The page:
Outpost, the sustainable space company, announced today that Eric Wostenberg has joined its executive team as Vice President of Engineering to lead all engineering efforts. Wostenberg takes the helm of engineering at Outpost as the company prepares for its second satellite launch, and continues advancement in development of its returnable satellite.
A storied leader with more than 15 years of experience in aerospace engineering across startups and hyper-scale companies, Wostenberg has a proven track record in leading and scaling critical engineering programs at companies on the cutting edge of space exploration. He previously held the position of Sr. Director of Vehicle Engineering at Virgin Orbit, where he led a team of over 60 engineers and technicians that were responsible for the LauncherOne hardware design and analysis, the 747 air rocket release mechanism, structural test, M&P, and tooling. His notable contributions also included architecting LaucherOne’s linerless composite cryo tanks and initiating a carbon-carbon development program that fully qualified a 2nd stage nozzle extension.
“Eric’s remarkable experience in growing the LauncherOne program from its inception through 4 successful orbital missions, along with his invaluable contributions to the development of SpaceX’s Earth-returning rocket as part of the Falcon-9 team, makes him an integral part of Outpost’s journey,” said Jason Dunn, Outpost Co-Founder and CEO. “At Outpost, we have an unwavering focus on building satellites that return to earth, aiming to disrupt the disposable mindset to space exploration while addressing the space debris problem. With Eric on board, we are confident that his expertise will further fuel the rapid pace of innovation our engineering team has established, while positioning us for long-term success.”
Prior to Virgin Orbit, Wostenberg was an early employee at SpaceX, developing hardware for the Falcon 9 booster and Dragon spacecraft including the 1st stage aft thermal shield, early recovery systems, dragon cargo Flight Releasable Attach Mechanisms (FRAM), and internal oxygen tank cameras.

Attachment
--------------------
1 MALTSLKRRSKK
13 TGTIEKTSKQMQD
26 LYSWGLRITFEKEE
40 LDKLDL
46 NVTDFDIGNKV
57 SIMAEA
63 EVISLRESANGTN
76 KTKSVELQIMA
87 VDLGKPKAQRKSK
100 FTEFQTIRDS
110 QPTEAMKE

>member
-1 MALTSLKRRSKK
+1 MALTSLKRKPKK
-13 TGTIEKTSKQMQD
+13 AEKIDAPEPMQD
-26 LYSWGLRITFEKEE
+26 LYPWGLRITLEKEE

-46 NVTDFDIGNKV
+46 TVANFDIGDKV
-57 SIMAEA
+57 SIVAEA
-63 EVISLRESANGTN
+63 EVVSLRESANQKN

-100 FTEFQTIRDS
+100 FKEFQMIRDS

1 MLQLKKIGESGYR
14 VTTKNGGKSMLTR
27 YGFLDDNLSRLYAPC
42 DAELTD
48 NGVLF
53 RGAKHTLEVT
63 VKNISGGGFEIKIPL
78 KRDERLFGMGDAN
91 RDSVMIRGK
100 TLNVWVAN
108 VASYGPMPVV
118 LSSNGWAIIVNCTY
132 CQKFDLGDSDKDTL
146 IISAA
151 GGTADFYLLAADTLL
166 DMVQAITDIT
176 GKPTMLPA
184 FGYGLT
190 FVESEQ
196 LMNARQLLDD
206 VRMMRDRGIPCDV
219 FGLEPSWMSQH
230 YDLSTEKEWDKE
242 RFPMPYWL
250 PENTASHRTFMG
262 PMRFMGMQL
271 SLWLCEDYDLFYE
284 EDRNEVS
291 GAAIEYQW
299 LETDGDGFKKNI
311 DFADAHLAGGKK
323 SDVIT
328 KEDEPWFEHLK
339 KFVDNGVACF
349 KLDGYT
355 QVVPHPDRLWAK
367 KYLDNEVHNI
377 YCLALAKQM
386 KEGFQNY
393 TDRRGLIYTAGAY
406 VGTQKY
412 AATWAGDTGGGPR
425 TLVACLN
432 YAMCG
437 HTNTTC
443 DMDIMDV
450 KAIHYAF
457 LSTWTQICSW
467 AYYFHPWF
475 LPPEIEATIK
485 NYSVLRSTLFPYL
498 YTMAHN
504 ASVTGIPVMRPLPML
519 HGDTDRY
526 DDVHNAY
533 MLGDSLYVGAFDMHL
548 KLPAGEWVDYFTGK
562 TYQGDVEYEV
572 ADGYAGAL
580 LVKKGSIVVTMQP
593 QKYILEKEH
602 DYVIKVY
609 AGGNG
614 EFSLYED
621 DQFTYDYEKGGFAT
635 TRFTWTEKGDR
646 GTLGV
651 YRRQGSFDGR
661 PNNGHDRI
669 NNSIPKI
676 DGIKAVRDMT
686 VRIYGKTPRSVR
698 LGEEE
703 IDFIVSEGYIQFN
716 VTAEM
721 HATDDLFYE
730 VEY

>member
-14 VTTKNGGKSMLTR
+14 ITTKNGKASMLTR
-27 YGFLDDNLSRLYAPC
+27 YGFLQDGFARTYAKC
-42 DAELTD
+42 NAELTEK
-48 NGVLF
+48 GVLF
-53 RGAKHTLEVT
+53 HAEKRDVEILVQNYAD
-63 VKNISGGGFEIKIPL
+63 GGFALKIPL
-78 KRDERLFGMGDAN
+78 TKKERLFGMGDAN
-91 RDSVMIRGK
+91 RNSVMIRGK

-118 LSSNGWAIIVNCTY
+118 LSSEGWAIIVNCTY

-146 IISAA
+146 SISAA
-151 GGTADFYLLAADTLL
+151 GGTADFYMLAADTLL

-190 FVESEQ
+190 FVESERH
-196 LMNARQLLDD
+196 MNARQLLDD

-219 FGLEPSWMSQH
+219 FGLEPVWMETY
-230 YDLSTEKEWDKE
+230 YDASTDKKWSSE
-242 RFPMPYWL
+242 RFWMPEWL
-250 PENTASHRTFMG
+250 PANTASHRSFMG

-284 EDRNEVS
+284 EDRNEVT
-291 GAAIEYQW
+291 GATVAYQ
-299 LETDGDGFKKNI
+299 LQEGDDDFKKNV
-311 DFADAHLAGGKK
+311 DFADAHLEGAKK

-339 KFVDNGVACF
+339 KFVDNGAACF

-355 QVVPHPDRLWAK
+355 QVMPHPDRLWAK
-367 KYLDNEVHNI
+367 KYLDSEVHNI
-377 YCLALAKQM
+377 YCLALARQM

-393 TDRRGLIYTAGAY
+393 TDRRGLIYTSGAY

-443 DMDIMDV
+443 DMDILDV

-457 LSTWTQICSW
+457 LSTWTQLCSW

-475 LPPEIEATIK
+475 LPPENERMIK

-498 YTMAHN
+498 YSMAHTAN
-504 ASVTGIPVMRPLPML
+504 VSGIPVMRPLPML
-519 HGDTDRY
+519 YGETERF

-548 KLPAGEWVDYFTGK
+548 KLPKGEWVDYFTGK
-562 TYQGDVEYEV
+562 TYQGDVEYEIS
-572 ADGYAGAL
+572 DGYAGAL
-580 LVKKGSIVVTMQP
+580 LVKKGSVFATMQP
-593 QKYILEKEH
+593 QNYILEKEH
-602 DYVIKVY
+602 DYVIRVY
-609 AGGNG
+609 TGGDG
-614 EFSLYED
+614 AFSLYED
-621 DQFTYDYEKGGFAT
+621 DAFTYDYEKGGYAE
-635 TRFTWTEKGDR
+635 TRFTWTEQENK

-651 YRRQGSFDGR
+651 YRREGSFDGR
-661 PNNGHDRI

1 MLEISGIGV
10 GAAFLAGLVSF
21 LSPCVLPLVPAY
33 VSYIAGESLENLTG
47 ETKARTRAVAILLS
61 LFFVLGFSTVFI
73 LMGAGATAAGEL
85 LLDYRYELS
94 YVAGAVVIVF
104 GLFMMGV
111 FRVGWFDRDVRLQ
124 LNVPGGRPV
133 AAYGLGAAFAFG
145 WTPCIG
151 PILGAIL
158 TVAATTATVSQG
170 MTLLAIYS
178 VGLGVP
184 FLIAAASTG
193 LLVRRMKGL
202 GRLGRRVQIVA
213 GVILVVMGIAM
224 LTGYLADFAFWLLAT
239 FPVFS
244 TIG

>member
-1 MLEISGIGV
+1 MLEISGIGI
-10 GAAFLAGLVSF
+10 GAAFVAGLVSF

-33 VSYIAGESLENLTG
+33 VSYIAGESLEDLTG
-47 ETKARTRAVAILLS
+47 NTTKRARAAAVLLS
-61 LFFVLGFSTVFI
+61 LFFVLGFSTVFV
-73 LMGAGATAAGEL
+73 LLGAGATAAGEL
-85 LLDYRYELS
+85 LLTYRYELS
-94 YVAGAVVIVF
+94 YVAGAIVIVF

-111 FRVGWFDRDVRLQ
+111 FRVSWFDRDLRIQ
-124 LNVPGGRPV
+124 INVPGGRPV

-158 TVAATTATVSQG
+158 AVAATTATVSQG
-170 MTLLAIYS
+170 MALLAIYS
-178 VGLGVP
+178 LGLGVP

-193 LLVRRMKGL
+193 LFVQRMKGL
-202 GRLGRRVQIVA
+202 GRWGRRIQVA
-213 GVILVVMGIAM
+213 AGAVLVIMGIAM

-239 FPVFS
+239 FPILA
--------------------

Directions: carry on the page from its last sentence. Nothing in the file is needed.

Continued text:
Eric Wostenberg comments on his new role, “As Outpost enters its next phase of development, I’m incredibly excited to join a world-class engineering and operations team to not only focus my efforts on bringing to market our returnable satellite product and to deliver on the promise of a sustainable space industry, but also push the boundaries of what’s possible in terms of innovation.”
Outpost launched its first satellite mission in June, a rapidly developed program to test the company’s avionics and control systems while gaining flight heritage. In only 7 months, Outpost built two flight model satellites featuring in-house designed, and built power systems, communications, computers, harnessing and ADCS. Outpost’s second satellite mission is scheduled to launch aboard SpaceX’s Transporter-9 in November. The NASA-funded orbital mission will conduct an in-orbit demonstration of Gaspak: a low mass, clean gas generator developed by Outpost under a NASA contract to optimize NASA’s inflatable heatshield technology.
For more information, visit https://outpost.space/
Outpost is spearheading a new way of space development that’s reusable, not disposable. With its very first product, Outpost is building reusable satellites that deliver customer payloads to space and back to Earth. By flying payloads with Outpost, users can put their product into space, iterate, and learn how they performed in space. Outpost facilitates iteration in space at a quicker pace than anything else available. The future of space (and Earth) requires a focus on low-cost reusability to create a sustainable industry. At Outpost, we are proud to be leading the charge to develop products with sustainability as the core design.
Learn more at outpost.space